ASP.NET Core in Action
Andrew Lock
  • MEAP began February 2017
  • Publication in Spring 2018 (estimated)
  • ISBN 9781617294617
  • 750 pages (estimated)
  • printed in black & white

ASP.NET Core is a re-imagining of the .NET Framework that frees developers from Visual Studio and Windows. You can now build and run cross-platform .NET applications on any OS, with any IDE, and using the tools that you choose. The entire framework is open-source, and has been developed with many contributions from the community. While ASP.NET Core is relatively new, Microsoft is heavily investing in it, promoting ASP.NET Core as their web framework of choice for the foreseeable future. Whether you are building traditional web applications or highly performant APIs for client side or mobile applications, ASP.NET Core could be the framework for you.

ASP.NET Core in Action is for C# developers without any web development experience who want to get started and productive using ASP.NET Core to build web applications. In the first half of the book, you will work through the basics of a typical ASP.NET Core application, focusing on how to create basic web pages and APIs using MVC controllers and the Razor templating engine. In the second half, you will build on this core knowledge looking at more advanced requirements and how to add extra features to your application. You will learn how to secure your application behind a login screen, how to handle configuration and dependency injection, and how to deploy your application to production. In the last part of the book you will look in depth at further bending the framework to your will by creating custom components and using more advanced features of the framework.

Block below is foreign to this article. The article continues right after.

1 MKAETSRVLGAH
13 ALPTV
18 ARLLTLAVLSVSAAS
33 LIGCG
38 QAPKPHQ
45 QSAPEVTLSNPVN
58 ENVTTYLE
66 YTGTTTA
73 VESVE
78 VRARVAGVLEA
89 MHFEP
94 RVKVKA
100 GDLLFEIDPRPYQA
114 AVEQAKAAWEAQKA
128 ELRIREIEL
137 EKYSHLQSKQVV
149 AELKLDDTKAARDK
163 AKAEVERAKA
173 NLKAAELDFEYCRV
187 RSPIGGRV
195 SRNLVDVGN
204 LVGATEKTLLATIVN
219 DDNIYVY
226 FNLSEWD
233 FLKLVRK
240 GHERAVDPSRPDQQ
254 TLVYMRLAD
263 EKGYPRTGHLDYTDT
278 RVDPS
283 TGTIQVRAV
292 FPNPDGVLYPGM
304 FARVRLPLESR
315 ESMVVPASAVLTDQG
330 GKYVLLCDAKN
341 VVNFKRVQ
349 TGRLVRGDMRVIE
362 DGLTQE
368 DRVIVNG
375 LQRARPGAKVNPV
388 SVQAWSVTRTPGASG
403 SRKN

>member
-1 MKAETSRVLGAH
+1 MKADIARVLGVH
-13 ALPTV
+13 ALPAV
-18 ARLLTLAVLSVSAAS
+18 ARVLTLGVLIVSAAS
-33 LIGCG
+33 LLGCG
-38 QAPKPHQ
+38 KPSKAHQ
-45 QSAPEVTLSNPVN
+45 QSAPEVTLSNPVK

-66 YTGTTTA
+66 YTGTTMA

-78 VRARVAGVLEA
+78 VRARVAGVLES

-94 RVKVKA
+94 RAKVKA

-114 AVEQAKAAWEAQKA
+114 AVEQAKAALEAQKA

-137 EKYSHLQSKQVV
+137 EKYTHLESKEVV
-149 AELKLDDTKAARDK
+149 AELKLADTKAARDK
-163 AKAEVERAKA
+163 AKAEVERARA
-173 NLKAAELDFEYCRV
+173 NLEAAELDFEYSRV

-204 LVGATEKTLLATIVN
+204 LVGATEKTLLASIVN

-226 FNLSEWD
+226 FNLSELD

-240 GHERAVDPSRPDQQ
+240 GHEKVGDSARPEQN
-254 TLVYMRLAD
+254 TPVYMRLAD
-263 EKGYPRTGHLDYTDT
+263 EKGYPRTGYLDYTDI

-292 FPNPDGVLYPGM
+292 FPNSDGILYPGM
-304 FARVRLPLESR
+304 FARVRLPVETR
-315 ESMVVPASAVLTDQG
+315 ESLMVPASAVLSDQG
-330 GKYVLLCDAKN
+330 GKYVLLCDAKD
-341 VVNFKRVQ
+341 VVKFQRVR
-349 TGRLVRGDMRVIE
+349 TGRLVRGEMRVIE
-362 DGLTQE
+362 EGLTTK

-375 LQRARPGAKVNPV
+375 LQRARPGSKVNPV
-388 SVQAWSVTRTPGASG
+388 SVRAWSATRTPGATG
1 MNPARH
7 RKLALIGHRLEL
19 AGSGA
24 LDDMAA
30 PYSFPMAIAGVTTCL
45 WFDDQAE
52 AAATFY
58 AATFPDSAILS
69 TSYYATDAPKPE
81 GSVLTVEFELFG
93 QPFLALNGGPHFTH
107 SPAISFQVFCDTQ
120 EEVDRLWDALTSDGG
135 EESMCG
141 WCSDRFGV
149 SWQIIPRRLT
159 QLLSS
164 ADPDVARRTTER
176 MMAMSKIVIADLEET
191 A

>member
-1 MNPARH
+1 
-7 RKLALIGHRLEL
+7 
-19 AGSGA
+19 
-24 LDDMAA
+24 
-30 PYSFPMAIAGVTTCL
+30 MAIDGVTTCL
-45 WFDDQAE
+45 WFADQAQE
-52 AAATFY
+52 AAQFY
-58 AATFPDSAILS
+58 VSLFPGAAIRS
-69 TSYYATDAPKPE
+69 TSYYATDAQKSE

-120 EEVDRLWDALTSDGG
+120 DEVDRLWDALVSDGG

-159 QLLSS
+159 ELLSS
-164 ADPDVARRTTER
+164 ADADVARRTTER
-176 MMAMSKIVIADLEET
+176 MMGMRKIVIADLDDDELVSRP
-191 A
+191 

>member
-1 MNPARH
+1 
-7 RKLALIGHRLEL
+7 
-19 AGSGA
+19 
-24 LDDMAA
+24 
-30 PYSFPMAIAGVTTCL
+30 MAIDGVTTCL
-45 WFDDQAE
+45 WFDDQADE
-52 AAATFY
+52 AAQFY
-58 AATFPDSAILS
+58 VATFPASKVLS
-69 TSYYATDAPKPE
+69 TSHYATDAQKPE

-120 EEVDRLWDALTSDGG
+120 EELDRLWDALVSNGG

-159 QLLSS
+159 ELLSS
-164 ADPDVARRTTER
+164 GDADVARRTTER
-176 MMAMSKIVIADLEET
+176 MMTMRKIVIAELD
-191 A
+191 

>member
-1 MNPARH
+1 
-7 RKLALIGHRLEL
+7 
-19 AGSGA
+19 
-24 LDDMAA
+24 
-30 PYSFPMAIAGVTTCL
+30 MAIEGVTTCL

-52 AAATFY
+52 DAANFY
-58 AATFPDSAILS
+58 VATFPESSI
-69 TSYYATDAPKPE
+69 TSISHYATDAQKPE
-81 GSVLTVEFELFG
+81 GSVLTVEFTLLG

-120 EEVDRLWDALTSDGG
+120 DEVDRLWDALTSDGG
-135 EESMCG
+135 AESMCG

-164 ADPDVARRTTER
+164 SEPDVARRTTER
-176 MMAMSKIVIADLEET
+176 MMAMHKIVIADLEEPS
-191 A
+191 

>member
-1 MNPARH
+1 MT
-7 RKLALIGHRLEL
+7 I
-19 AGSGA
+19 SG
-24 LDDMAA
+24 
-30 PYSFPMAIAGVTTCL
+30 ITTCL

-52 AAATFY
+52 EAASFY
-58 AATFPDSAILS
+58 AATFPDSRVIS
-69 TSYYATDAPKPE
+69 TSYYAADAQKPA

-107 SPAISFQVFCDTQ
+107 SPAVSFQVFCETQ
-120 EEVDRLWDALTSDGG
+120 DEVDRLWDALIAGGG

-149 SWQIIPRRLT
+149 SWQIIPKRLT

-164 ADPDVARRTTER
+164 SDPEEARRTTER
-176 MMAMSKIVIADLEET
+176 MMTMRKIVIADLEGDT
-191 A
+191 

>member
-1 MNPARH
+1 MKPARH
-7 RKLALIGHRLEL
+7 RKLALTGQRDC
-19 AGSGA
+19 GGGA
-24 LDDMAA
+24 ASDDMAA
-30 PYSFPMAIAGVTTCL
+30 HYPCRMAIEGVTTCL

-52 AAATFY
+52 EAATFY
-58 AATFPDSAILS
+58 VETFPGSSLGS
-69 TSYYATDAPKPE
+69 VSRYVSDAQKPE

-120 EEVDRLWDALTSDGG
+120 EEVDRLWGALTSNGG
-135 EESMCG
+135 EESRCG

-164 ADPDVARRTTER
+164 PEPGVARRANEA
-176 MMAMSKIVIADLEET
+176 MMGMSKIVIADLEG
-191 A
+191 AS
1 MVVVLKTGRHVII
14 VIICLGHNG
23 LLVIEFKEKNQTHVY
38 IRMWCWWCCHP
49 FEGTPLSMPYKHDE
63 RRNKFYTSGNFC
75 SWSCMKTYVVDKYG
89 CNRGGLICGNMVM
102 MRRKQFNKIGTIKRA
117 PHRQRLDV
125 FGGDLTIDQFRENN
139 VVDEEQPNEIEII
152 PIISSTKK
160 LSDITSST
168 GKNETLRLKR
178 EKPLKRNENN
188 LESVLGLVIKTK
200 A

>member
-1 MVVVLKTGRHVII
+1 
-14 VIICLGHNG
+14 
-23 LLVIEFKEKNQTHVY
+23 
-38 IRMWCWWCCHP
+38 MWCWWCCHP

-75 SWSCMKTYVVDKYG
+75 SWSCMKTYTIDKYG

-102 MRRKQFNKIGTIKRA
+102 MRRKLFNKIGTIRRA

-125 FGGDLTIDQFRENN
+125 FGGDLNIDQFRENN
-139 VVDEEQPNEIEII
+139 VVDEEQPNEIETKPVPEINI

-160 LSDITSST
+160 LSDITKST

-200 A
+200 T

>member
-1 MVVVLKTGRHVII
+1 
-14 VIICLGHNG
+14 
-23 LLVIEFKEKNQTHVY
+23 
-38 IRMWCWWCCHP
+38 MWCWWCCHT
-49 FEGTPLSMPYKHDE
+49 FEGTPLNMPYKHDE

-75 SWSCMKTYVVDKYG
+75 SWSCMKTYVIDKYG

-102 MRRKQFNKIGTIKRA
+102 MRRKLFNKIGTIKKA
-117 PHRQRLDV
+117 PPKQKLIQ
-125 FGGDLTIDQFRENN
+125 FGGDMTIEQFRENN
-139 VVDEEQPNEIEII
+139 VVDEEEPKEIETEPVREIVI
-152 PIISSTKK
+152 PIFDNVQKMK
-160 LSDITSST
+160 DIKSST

"If you're going to learn any ASP.NET Core, then this is the best resource available."

~ Jonathan Wood

"A wonderfully comprehensive book that quickly guides you from novice to proficient. Awesome illustrations and code examples..."

~ Wilke,

"I would highly recommend this book for both ASP.NET veterans and web development newcomers alike."

~ Matthew Groves

"Highly focused... a must-read if you want to get serious on ASP.NET Core."

~ Emanuele Origgi